CORAL GABLES, Fla. — Miami has finally received its notice of allegations from the NCAA, marking the end of just one step in what's already been a two-year probe of the athletic department.
The allegations arrived on Tuesday, according to a person familiar with the matter and who spoke with The Associated Press on condition of anonymity because neither the NCAA nor Miami authorized releasing any information publicly. The NCAA did not respond to a request for comment, and a Miami athletics spokesman said he had no knowledge of the letter's arrival.
Next up: The sanctions phase, where Miami's penalties will be decided. The Hurricanes have already self-imposed several sanctions, including sitting out two bowl games and a conference football championship game. Miami President Donna Shalala said Monday she believes those punishments should be enough.
Miami wants to get through the sanctions portion of the process as quickly as possible. But typically, it takes about three months for a hearing, and then can take several weeks — if not months — more for the penalties to be handed down. The sides coming to a settlement beforehand is another possibility.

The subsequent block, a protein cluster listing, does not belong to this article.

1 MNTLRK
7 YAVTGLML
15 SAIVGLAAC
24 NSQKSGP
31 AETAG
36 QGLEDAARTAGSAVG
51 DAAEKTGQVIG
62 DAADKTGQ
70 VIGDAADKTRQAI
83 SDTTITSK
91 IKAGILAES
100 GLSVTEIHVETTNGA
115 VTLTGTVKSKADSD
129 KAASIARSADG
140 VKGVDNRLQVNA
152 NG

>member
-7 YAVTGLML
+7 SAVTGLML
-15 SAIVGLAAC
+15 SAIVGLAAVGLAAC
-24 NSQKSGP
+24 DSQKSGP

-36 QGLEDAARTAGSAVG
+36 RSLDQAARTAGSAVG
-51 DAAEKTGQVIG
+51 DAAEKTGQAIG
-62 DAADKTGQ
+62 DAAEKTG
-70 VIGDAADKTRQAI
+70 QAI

Miami and the NCAA have gone back and forth on the wording of the notice of allegations for several weeks, and the long-awaited letter was nearly delivered last month. That's when the NCAA acknowledged that some mistakes were made by its own enforcement department. And that resulted in some allegations coming out of the letter.
It also led to yet another delay in the process, which many at Miami believe has dragged on for way too long.
The NCAA said it made revisions to the allegation document, which is still expected to be particularly damning for the football and men's basketball programs.